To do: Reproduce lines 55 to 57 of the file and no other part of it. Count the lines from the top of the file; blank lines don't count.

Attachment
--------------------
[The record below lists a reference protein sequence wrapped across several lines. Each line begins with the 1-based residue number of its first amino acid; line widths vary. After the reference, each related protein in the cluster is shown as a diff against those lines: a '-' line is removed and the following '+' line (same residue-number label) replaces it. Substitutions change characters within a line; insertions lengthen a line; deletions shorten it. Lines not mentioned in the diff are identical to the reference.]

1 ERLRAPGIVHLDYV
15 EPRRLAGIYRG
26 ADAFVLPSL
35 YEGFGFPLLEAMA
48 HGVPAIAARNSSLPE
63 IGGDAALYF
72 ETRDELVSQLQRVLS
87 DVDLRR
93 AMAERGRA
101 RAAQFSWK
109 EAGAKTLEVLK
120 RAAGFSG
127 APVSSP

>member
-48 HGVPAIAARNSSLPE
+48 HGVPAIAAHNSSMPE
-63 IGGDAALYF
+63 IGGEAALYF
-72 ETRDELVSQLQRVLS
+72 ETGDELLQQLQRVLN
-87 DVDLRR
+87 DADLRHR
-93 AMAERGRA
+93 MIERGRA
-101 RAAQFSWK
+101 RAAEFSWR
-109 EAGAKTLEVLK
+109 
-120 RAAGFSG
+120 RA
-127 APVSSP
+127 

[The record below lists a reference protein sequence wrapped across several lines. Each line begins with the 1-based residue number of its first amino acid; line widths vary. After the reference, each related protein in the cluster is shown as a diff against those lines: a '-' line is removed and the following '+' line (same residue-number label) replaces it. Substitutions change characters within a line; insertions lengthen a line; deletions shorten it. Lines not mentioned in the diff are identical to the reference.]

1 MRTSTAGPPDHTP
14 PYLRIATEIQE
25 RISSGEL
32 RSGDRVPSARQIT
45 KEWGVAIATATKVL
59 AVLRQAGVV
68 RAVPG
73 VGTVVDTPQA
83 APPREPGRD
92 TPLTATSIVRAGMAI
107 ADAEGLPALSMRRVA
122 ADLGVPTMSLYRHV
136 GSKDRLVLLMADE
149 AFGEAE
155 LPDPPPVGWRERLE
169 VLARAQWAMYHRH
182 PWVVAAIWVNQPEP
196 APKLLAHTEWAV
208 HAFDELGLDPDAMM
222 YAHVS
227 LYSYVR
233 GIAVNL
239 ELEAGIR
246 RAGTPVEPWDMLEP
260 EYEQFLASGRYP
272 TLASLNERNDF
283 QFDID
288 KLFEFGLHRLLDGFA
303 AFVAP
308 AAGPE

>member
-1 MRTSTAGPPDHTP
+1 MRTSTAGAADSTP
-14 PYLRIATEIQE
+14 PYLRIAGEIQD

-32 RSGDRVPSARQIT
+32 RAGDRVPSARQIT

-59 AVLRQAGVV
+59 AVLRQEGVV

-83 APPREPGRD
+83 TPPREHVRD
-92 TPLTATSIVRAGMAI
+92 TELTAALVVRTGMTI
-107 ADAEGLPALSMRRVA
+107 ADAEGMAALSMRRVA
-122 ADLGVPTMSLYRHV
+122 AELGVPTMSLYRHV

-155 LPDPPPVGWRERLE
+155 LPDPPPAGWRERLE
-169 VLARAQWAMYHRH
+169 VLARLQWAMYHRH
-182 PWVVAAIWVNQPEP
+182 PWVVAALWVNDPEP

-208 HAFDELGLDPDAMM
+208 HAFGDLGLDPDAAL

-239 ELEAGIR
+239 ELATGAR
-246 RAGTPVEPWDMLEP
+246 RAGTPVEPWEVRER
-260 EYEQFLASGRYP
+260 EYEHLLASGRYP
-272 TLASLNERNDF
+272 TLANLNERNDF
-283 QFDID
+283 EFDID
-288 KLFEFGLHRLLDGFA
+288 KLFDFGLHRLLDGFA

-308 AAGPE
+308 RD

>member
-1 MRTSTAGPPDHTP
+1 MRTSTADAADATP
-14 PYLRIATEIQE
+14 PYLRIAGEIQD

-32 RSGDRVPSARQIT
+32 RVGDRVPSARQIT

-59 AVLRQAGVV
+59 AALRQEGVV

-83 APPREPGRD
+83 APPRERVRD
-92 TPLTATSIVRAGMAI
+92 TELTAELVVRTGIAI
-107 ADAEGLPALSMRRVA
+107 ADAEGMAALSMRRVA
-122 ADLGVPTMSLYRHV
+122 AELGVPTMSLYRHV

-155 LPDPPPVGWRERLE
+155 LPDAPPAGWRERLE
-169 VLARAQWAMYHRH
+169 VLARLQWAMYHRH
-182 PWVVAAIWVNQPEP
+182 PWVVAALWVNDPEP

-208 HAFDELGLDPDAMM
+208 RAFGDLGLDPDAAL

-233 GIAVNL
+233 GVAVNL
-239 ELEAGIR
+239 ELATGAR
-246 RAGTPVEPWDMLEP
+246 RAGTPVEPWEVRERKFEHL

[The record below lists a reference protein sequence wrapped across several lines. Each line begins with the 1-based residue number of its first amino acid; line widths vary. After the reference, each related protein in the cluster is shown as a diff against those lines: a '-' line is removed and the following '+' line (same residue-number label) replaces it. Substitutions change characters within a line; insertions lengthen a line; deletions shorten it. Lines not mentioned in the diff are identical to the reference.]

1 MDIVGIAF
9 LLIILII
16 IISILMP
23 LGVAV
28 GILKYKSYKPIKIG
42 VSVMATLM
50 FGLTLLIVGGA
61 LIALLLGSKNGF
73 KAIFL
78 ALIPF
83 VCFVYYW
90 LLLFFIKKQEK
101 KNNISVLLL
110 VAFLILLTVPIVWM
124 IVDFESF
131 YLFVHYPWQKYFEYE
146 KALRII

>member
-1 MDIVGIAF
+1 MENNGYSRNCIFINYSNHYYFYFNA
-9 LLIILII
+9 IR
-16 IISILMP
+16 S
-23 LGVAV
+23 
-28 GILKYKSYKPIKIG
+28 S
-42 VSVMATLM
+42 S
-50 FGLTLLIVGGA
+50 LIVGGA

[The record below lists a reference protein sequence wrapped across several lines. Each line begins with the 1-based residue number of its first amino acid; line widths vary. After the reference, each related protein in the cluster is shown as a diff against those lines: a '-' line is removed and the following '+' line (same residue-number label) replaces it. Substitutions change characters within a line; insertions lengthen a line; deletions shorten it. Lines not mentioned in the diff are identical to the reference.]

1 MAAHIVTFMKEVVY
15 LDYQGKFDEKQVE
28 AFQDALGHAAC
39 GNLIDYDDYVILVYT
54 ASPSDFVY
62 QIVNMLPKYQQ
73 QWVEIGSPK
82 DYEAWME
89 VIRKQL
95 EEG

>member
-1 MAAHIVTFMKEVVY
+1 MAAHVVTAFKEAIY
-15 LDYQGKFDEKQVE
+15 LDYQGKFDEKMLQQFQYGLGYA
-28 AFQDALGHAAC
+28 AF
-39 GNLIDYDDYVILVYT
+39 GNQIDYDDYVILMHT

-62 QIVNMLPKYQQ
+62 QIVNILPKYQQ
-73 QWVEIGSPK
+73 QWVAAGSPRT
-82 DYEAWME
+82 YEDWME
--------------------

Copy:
227 LYSYVR
233 GIAVNL
239 ELEAGIR